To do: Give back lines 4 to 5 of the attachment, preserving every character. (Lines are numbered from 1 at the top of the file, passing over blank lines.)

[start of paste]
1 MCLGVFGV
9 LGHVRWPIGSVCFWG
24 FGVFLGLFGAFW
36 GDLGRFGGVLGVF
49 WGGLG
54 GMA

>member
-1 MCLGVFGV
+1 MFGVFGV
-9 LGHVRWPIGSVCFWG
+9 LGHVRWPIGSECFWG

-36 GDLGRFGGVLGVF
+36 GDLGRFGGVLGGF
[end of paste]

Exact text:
36 GDLGRFGGVLGVF
49 WGGLG